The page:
Q9. “If the last few decades were of Asia’s growth story, the next few are expected to be of Africa’s.” In the light of this statement, examine India’s influence in Africa in recent years.
- Easy Question, current developments and India’s influence especially in last 10 years need to be understood and written with facts.
The last few decades saw the exponential rise of Asia driven by countries like China, Vietnam, India, etc. However, Asian growth is slowing down and is now being overshadowed by the growth of countries in Africa. Currently, the rate of return on foreign investment is higher in Africa than in any other developing region.
India’s influence in Africa
- India is now Africa’s third-largest trading partner, accounting for 6.4 percent of African total trade for a total value of $62.6 billion in 2017-18.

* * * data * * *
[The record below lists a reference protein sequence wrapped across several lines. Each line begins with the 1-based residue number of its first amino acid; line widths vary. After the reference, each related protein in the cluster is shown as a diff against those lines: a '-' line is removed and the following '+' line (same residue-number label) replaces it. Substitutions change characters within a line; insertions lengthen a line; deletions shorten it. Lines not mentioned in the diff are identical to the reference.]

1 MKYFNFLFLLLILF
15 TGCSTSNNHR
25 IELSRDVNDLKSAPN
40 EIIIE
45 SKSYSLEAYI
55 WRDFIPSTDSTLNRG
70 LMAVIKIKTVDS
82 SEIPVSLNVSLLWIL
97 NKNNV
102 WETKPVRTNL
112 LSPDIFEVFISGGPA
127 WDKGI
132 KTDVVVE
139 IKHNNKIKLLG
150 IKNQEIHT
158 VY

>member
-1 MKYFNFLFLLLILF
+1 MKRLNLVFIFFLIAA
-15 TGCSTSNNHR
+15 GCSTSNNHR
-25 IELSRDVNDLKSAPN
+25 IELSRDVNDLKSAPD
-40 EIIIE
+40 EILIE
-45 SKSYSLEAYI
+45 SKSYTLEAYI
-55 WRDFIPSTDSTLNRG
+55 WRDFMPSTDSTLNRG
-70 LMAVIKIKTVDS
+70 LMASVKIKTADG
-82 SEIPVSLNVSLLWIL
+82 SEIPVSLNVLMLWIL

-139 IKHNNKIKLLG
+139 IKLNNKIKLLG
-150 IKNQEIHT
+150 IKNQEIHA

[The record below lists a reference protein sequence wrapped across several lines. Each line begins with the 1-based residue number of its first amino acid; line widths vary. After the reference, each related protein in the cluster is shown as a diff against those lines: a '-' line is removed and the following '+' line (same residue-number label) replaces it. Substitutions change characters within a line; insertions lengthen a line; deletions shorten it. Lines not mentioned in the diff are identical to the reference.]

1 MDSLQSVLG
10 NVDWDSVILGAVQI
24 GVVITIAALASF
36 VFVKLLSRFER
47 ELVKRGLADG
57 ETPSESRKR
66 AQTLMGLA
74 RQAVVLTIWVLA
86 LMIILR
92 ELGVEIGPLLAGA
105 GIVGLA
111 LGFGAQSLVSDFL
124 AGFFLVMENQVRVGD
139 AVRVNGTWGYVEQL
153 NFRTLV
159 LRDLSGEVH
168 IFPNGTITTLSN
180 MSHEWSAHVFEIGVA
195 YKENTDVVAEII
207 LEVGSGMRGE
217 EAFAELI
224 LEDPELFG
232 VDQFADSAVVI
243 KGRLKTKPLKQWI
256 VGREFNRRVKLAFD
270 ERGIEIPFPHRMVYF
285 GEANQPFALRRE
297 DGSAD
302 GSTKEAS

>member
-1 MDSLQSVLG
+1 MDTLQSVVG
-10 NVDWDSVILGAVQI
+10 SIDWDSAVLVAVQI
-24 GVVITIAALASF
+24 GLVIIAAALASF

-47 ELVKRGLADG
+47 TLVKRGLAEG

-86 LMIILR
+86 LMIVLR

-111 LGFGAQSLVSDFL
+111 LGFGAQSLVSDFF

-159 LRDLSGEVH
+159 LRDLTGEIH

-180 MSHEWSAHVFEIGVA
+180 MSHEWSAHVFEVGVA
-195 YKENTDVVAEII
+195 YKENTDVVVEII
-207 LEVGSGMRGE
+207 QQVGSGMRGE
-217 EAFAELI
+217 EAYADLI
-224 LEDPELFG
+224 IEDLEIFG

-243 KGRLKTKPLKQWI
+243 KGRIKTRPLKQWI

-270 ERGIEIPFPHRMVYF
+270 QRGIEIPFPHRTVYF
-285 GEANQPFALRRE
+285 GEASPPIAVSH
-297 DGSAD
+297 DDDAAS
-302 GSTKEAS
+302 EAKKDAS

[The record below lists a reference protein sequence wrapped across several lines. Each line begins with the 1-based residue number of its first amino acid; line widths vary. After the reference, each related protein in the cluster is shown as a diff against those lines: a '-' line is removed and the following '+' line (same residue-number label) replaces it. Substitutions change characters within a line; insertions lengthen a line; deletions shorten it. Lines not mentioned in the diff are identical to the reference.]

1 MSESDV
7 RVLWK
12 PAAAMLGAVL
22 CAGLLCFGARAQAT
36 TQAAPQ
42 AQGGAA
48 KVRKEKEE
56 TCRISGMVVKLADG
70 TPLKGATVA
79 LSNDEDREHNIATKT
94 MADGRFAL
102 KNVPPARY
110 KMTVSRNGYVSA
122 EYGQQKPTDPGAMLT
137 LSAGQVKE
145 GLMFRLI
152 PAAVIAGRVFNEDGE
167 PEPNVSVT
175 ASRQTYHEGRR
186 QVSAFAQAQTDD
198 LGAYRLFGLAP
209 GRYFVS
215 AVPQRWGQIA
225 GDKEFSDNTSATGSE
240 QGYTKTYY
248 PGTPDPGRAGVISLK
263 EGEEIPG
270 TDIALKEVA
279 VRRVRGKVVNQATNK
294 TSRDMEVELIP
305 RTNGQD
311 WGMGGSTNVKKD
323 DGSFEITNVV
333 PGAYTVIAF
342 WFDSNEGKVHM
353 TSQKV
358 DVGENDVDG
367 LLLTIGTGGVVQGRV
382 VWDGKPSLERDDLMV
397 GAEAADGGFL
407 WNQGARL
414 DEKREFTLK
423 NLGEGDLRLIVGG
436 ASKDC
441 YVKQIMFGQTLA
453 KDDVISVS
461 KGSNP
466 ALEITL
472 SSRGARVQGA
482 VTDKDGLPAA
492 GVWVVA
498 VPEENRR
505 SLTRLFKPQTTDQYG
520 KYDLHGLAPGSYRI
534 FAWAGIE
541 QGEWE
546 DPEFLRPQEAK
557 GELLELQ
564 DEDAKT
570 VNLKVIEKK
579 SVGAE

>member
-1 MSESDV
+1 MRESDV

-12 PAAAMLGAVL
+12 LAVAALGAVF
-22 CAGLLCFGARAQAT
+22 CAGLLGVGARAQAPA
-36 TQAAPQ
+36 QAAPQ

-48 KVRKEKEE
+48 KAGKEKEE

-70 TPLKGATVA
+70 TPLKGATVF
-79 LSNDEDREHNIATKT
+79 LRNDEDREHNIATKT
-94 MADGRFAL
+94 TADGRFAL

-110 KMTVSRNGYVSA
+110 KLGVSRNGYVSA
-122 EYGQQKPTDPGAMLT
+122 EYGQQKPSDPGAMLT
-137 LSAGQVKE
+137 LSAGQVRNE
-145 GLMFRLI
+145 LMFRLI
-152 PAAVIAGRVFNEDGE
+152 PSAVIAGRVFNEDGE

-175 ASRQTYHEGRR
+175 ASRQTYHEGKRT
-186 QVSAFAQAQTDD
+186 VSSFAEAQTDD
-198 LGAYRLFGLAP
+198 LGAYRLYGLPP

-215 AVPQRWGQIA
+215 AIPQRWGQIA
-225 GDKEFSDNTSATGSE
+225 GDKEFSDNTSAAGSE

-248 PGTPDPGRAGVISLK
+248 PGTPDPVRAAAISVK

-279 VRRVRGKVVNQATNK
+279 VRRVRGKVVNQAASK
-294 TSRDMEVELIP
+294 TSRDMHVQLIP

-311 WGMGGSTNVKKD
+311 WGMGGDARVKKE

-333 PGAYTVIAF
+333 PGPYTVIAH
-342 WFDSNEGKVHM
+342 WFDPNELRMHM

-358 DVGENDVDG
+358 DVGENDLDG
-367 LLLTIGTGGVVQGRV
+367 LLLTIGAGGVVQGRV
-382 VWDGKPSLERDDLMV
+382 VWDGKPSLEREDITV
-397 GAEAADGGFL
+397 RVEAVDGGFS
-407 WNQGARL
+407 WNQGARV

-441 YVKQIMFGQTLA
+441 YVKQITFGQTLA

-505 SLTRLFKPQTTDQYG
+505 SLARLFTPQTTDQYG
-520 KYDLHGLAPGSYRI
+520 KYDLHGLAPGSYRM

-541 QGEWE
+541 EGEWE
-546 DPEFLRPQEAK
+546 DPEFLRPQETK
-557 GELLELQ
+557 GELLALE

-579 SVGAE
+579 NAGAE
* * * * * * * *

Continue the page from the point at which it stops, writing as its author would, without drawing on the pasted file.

- India’s private sector companies are making inroads in Africa and exploiting these emerging markets. Eg.: Airtel
- Under the Indian Technical and Economic Cooperation (ITEC) initiative, India is investing in capacity building by offering more than $1 billion in technical assistance and training to professionals.
- India, as a full member of the African Capacity Building Foundation (ACBF), has pledged $1 million to ACBF’s sustainable development, poverty reduction, and capacity building initiatives.
- India has invested $100 million in the Pan-African E-Network to bridge Africa’s digital gap, leveraging its information technology strengths
- Military commanders from a number of African countries are trained in Indian military academies
- Apart from that India and African Nations are effectively cooperating on the issue of Climate change. On the question of WTO negotiations both India and African Nations have convergences.